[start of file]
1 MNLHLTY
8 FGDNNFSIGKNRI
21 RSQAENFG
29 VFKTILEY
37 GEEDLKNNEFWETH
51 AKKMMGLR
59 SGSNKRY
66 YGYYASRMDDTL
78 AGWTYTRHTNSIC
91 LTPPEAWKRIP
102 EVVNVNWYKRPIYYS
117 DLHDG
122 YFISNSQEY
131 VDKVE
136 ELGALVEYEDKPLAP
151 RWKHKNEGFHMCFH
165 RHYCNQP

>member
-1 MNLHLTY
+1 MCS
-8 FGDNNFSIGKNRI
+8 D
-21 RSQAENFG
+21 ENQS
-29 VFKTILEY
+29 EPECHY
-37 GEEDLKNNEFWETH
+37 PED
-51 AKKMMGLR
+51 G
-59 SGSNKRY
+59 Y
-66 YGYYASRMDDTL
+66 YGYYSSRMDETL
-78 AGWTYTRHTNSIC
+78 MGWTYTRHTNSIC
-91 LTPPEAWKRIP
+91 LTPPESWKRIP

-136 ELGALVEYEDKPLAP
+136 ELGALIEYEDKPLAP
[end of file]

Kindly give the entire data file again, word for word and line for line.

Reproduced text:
1 MNLHLTY
8 FGDNNFSIGKNRI
21 RSQAENFG
29 VFKTILEY
37 GEEDLKNNEFWETH
51 AKKMMGLR
59 SGSNKRY
66 YGYYASRMDDTL
78 AGWTYTRHTNSIC
91 LTPPEAWKRIP
102 EVVNVNWYKRPIYYS
117 DLHDG
122 YFISNSQEY
131 VDKVE
136 ELGALVEYEDKPLAP
151 RWKHKNEGFHMCFH
165 RHYCNQP

>member
-1 MNLHLTY
+1 MCS
-8 FGDNNFSIGKNRI
+8 D
-21 RSQAENFG
+21 ENQS
-29 VFKTILEY
+29 EPECHY
-37 GEEDLKNNEFWETH
+37 PED
-51 AKKMMGLR
+51 G
-59 SGSNKRY
+59 Y
-66 YGYYASRMDDTL
+66 YGYYSSRMDETL
-78 AGWTYTRHTNSIC
+78 MGWTYTRHTNSIC
-91 LTPPEAWKRIP
+91 LTPPESWKRIP

-136 ELGALVEYEDKPLAP
+136 ELGALIEYEDKPLAP